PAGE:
Although I agree a company should be so invested in their own products and services that they should be willing to use them, it is important to remember the scale of your product or service’s target audience. If your product is designed for a small company, but you’re a large corporation, you’re probably going to need something bigger to suit your needs. I would bet that the people who started companies like TurboTax are probably intelligent and knowledgeable CPA who probably don’t use the TurboTax software to file their own taxes. But that should be their fuel to keep developing and improving! Maybe you aren’t your own target audience for your current product. But your next product could revolutionize your industry!

When it comes to software development, your work is never done. If you think that what you have is great the way it is, then you should be proud of what you have – but you should think about ways you can make the next big leap. When it comes to owning and running a business, no matter what it is, you should always find that drive to continue making the experience better for your client, make a higher profit, or even make your business the kind of place talent wants to work. Yes, they are broad statements, but your mind doesn’t always need to be dreaming up new ideas, just improving on old ones. Even if it’s a banana stand.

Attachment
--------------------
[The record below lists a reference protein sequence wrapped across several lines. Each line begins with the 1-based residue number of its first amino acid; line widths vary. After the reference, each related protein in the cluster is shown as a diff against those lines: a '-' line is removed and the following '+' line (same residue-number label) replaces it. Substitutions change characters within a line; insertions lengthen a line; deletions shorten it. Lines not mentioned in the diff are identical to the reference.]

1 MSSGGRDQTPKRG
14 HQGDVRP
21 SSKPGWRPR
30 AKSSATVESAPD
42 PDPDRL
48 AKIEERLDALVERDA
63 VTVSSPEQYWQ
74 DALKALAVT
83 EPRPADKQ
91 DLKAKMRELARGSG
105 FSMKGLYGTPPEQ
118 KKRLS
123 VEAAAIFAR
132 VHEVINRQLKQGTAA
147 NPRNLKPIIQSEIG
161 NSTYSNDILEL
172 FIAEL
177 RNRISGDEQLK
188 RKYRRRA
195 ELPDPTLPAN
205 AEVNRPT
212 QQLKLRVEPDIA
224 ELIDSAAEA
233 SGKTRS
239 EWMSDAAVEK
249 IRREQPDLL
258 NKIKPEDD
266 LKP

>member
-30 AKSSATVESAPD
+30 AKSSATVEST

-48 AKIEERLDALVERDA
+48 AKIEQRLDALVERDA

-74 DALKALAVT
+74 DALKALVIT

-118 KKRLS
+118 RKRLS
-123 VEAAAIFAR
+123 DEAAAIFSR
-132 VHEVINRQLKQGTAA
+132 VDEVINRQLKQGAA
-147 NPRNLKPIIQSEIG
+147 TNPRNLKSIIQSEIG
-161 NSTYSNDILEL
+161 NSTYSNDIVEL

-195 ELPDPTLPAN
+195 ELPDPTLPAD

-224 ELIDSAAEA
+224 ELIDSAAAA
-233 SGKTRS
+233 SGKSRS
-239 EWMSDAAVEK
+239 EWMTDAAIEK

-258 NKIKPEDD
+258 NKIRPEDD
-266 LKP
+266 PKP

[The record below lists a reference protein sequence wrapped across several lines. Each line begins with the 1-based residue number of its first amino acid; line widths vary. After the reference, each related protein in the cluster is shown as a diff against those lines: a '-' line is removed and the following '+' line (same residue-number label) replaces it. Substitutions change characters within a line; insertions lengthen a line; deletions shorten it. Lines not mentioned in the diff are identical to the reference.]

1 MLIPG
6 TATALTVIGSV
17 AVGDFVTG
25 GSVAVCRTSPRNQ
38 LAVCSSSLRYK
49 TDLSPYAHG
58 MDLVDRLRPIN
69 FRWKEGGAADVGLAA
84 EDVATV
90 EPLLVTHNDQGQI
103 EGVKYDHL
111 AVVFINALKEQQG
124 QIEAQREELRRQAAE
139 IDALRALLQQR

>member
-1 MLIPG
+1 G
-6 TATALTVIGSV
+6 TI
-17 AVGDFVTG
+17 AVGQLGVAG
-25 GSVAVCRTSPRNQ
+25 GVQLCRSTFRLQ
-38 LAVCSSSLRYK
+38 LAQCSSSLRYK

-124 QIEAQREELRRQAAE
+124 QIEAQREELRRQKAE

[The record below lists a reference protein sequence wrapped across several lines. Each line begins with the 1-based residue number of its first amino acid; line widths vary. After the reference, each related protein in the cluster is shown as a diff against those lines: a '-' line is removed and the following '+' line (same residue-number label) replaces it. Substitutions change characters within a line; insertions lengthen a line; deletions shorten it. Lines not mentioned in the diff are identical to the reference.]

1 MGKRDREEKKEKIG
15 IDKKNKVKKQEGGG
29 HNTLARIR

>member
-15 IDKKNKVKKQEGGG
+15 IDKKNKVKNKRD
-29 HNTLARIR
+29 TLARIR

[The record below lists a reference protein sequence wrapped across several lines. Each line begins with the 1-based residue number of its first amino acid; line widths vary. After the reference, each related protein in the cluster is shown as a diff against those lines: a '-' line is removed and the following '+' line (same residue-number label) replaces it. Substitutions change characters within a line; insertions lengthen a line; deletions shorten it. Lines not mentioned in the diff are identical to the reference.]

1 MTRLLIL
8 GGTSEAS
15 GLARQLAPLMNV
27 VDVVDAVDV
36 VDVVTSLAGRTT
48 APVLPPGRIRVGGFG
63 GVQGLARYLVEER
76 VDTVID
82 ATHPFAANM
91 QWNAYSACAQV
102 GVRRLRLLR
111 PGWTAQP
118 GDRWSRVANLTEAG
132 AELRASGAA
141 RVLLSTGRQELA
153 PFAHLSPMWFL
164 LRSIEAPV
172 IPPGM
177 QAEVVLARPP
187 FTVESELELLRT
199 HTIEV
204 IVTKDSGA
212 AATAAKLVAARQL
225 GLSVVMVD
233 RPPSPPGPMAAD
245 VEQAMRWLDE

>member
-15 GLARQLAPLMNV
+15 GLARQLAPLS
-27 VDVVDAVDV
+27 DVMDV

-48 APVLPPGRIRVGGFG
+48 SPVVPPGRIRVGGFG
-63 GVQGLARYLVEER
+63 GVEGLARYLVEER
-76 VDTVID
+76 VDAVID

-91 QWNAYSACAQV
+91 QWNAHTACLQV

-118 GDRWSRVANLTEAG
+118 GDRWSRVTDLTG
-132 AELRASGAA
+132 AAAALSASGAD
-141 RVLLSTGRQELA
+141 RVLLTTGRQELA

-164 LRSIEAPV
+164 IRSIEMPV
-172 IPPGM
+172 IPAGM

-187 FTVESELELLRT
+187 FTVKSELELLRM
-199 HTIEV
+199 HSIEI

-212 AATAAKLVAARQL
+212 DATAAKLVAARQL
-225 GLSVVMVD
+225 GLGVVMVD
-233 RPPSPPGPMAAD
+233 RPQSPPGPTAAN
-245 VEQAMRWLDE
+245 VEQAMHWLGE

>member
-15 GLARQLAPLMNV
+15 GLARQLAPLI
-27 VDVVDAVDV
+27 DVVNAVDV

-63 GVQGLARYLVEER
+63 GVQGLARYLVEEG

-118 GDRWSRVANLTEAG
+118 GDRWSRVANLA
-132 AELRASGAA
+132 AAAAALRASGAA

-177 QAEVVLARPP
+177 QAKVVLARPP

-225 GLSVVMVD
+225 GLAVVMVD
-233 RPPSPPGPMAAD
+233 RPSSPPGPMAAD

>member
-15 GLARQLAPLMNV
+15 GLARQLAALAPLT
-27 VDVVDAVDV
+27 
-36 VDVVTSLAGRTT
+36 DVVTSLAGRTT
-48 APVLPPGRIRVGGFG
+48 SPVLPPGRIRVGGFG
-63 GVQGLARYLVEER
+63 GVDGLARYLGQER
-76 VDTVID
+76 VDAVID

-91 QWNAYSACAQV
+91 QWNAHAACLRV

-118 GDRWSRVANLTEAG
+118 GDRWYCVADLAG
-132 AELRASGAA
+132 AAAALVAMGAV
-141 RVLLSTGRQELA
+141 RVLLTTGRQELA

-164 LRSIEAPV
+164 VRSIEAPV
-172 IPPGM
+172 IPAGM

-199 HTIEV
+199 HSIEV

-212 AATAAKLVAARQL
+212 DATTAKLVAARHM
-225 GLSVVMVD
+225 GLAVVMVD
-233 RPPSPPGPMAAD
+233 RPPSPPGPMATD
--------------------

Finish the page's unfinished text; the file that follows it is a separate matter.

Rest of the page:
How to move away from x86 and into the future

I recently read an interesting take on Why Intel can’t kill x86. Even video game console manufacturers are encountering the same issues. The solution I’m about to propose must have been proposed a hundred times over, but I think now is a good time to revisit it. Virtualization and emulation. Let me explain. Continue reading “How to move away from x86 and into the future”

Kickstarter, don't fail me now

I have only backed a few things on Kickstarter, so far. All of them geeky. Not only was one of them Ouya, but another upcoming gaming “console” has reached funding, this time in the form of the Gamestick.

Although their fundraising goals were not as ambitious, and they were not overfunded by 800%, Gamestick still shows promise. It is a device that plugs into your television via HDMI port, is powered by the HDMI port, and plays games via a wireless controller where the HDMI stick rests when not in use. While I don’t genuinely believe that either of these new consoles is going to disrupt the current marketplace, I am excited to see that they are ushering in a new era of gaming. Ultra portable, far more independent, and not tied to any old traditional methods.